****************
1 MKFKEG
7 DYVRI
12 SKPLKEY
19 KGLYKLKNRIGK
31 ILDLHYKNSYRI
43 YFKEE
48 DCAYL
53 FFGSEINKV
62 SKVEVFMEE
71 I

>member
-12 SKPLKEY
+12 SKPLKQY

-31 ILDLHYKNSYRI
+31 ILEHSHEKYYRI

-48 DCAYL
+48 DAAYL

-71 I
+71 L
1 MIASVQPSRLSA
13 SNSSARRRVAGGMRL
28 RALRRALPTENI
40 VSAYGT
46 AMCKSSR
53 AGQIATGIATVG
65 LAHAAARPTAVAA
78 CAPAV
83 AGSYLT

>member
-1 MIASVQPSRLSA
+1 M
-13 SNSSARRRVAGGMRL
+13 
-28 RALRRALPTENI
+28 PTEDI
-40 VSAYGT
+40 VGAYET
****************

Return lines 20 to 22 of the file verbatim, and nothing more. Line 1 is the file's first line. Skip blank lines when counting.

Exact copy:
1 MIASVQPSRLSA
13 SNSSARRRVAGGMRL
28 RALRRALPTENI